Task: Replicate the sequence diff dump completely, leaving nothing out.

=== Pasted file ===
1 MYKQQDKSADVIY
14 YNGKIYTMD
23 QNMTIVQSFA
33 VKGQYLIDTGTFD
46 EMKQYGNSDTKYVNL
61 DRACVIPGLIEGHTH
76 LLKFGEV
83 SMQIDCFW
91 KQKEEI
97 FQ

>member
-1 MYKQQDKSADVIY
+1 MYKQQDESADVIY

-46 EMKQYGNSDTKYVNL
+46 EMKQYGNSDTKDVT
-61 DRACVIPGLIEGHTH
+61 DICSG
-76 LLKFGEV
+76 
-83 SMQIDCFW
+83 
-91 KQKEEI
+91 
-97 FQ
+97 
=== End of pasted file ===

1 MYKQQDKSADVIY
14 YNGKIYTMD
23 QNMTIVQSFA
33 VKGQYLIDTGTFD
46 EMKQYGNSDTKYVNL
61 DRACVIPGLIEGHTH
76 LLKFGEV
83 SMQIDCFW
91 KQKEEI
97 FQ

>member
-1 MYKQQDKSADVIY
+1 MYKQQDESADVIY

-46 EMKQYGNSDTKYVNL
+46 EMKQYGNSDTKDVT
-61 DRACVIPGLIEGHTH
+61 DICSG
-76 LLKFGEV
+76 
-83 SMQIDCFW
+83 
-91 KQKEEI
+91 
-97 FQ
+97 